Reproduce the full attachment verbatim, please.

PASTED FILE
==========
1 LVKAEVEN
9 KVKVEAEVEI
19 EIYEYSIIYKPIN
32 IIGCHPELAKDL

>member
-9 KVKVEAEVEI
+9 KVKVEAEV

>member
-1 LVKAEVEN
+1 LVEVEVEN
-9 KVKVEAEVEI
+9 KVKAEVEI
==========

1 LVKAEVEN
9 KVKVEAEVEI
19 EIYEYSIIYKPIN
32 IIGCHPELAKDL

>member
-9 KVKVEAEVEI
+9 KVKVEAEV

>member
-1 LVKAEVEN
+1 LVEVEVEN
-9 KVKVEAEVEI
+9 KVKAEVEI